Talk of a looming recession has only intensified over the past few months and varying industries have begun to take action to prepare for the impact. Since the start of the COVID-19 pandemic, change has been the only constant for the construction industry and the economy at large.
Even with these shifting narratives, enduring a recession is a dark cloud that will rain down hard for some. When we hear recession we think of layoffs, downsizing, shrinking profit margins, steeper competition, and bankruptcies. These things are inevitable, and it’d be overly optimistic to say there’s a lot of silver lining when it comes to economic downturns but there’s one thing they do reveal: poor business decisions.
The flip side to this is that, over time, good business fundamentals win. There may be slower growth, and recessions will still have their effect, but good businesses survive and build a reputation of trust with their clients.
For the construction industry, changes in the landscape have been the rule for the past decade, and a recession is just another brush stroke in an already complex painting.
We’ve seen project delivery go from a Design-Bid-Build to a Design-Build model, with DB expecting to make up 47% of all construction spending in the US by 2025. In 2021, the Federal Government passed the Infrastructure Investment and Jobs Act (IIJA) to help revitalize infrastructure throughout the United States. This bill will change the type of work many contractors focus on because the $550 billion in new spending can provide opportunities and security for construction firms in the coming decade. There’s been an influx of energy and money going towards sustainable buildings, and massive technological change, both in the office and on the job site.
At the moment, construction is juggling a seemingly contradictory set of variables. The pervasive skilled labor shortage is still around even though overall employment in the industry is rising and demand for construction services is still hot. Material and energy costs are still high, cutting into profits. Workers are bargaining for higher wages and since unemployment is down it means that costs will be higher. The result of this could be that Federal Reserve policymakers tighten interest rates further to curb inflation.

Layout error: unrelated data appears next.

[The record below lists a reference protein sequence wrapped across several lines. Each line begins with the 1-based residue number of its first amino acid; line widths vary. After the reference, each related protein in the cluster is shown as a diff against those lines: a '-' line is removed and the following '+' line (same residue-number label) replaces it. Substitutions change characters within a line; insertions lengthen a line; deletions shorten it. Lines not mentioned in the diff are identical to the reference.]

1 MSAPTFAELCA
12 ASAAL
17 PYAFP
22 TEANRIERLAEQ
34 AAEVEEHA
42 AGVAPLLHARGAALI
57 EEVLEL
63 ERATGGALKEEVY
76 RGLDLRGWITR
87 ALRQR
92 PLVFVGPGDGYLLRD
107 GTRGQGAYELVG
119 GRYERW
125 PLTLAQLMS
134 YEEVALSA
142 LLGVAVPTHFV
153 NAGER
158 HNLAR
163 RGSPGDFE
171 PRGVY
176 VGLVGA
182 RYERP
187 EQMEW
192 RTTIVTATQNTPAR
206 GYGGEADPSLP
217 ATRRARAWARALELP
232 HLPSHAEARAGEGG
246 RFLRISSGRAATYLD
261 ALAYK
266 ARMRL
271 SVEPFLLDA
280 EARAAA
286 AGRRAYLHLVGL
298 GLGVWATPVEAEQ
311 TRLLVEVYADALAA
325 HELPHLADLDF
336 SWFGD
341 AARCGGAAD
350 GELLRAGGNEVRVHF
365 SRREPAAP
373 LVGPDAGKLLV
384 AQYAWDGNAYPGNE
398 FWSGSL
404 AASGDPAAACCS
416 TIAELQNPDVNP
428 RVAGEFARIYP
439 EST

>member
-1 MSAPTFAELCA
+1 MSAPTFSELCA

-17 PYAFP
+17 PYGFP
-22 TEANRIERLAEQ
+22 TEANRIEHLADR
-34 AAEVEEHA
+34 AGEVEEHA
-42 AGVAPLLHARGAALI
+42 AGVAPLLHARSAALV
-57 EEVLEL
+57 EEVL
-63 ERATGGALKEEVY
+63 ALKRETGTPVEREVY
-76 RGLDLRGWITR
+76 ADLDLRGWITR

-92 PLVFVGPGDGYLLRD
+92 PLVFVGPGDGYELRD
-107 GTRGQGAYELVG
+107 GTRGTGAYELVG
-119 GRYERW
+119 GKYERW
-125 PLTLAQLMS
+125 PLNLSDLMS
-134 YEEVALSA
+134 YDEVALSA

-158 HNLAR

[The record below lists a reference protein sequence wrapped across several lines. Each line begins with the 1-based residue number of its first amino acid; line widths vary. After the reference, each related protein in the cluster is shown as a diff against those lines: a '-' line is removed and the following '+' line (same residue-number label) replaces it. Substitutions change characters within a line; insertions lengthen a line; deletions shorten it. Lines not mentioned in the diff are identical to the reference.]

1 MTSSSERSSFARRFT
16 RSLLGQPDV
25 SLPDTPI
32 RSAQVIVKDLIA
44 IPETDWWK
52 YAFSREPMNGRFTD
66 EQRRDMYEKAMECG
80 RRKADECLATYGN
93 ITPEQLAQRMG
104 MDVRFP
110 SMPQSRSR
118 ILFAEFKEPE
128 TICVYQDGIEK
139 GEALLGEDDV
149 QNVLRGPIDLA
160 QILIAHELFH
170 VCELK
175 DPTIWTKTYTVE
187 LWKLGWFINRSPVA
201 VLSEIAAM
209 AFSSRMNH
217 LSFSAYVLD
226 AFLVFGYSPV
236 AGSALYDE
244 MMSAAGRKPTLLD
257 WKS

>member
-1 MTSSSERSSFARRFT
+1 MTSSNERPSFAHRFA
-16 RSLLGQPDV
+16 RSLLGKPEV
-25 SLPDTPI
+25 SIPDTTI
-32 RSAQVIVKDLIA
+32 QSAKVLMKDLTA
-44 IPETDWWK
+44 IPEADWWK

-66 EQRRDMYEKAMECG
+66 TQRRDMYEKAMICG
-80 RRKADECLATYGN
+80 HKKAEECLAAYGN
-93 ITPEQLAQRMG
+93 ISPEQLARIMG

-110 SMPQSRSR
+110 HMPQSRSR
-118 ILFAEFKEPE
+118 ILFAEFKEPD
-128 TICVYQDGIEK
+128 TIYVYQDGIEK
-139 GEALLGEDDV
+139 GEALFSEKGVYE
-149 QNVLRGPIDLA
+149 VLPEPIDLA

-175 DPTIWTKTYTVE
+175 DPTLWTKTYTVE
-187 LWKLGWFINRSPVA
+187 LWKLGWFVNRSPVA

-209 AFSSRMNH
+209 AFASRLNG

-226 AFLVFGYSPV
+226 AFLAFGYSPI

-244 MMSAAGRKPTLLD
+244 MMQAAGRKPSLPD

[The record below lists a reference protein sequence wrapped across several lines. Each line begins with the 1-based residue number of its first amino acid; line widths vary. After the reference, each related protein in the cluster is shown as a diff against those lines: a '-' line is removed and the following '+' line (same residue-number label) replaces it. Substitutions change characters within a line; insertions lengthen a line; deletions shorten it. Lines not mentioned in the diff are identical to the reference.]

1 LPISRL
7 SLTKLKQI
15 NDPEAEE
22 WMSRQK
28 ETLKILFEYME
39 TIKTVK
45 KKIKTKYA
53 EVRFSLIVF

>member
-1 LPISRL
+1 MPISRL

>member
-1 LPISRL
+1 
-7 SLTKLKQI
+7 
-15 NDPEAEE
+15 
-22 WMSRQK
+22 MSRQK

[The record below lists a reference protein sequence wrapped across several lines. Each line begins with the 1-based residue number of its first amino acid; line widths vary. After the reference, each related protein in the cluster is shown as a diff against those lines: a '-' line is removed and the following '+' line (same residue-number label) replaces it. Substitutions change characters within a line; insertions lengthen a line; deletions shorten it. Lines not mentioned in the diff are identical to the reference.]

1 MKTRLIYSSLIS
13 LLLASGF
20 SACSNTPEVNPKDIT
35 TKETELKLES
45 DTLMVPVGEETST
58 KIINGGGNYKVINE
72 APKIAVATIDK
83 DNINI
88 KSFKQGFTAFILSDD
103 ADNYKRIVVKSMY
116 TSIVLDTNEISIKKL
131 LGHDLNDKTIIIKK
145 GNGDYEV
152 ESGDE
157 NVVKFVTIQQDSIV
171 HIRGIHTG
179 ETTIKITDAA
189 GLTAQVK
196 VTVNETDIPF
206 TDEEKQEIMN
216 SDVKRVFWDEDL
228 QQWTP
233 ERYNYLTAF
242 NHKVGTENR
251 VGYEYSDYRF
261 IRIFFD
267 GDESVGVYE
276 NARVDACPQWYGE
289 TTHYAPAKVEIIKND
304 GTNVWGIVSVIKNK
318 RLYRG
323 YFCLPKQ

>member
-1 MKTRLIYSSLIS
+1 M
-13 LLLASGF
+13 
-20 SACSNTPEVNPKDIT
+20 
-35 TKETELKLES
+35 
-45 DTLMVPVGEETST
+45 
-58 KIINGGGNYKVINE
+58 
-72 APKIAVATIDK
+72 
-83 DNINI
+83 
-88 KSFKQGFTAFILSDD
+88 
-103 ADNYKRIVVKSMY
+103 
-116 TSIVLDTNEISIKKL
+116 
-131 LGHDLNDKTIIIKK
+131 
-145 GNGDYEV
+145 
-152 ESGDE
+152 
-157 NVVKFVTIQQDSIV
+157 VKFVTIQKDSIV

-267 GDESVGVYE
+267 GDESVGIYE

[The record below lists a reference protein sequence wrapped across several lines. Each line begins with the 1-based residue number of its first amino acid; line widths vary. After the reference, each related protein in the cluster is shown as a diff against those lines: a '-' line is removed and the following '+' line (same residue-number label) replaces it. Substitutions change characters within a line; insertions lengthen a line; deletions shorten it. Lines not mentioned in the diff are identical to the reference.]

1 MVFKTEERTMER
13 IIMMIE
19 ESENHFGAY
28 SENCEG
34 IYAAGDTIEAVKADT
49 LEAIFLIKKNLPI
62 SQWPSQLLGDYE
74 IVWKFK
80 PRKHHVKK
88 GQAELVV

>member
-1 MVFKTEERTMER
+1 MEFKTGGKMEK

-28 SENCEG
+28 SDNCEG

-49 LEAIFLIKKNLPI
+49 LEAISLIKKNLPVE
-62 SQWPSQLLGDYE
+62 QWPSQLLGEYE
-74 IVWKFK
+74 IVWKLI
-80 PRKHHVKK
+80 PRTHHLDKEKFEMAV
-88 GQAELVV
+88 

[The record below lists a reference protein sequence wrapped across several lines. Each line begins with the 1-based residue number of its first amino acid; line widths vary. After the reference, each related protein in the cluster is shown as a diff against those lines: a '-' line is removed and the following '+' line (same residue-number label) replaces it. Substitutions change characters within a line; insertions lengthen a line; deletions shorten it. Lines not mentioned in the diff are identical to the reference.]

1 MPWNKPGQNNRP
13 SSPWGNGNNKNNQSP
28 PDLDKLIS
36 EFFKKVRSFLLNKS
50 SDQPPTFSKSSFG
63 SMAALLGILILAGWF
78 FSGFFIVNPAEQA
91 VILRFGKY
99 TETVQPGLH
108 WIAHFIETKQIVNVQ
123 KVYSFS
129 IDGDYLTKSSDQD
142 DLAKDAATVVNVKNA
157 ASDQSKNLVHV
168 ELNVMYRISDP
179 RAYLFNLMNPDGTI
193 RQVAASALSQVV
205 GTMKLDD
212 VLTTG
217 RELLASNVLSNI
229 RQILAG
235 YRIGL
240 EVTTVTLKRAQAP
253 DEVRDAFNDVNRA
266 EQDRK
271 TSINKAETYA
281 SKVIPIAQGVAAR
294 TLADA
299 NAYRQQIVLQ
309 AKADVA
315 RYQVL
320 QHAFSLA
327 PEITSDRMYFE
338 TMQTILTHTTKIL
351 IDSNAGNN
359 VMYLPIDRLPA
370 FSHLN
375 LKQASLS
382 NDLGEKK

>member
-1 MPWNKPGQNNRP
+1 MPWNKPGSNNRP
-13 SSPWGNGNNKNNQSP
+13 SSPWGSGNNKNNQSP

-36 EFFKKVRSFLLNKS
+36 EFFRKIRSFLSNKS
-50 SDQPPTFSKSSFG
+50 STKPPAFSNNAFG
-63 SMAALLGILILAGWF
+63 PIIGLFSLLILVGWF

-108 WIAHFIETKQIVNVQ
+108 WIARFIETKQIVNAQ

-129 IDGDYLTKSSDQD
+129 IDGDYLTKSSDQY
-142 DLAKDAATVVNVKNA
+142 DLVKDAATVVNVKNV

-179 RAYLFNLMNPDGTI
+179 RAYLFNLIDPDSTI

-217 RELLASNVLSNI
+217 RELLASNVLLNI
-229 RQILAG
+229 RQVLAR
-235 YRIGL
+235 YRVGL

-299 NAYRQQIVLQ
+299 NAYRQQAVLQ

Overall, the economic forecast for construction is stable because project backlogs are steady and contractors are anticipating rising sales and employment.
Of course, all of this can change, especially in an industry that has to react so aggressively to the whims of the global economy. As it stands, contractors have a great opportunity to put themselves in a strong position whether or not the economy recovers or continues staggering.
Recession-proofing starts with people
One of the first instincts to arise during an economic downturn is to cut down costs. The largest expense for a construction company is its people, but this is a double-edged sword because its people are also at the heart of its project delivery.
Shedding workers is a massive risk at this time because there’s already a lack of labor. If the soft recession forecast is correct, then trying to rehire quickly when the economy improves will prove to be exceptionally difficult.
It seems counterintuitive but it’s not a bad idea to keep hiring. Having a surplus of labor is an extra cost as things slow down, but when they pick up you’ll be a lot more prepared to win projects and deliver them effectively because it’ll be easier to assemble teams of people you already have rather than trying to scramble and hire people that may not be the best fit for the work you do.
The problem isn’t the cost of labor, but rather the cost of ineffective management of labor.
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Play Where You Win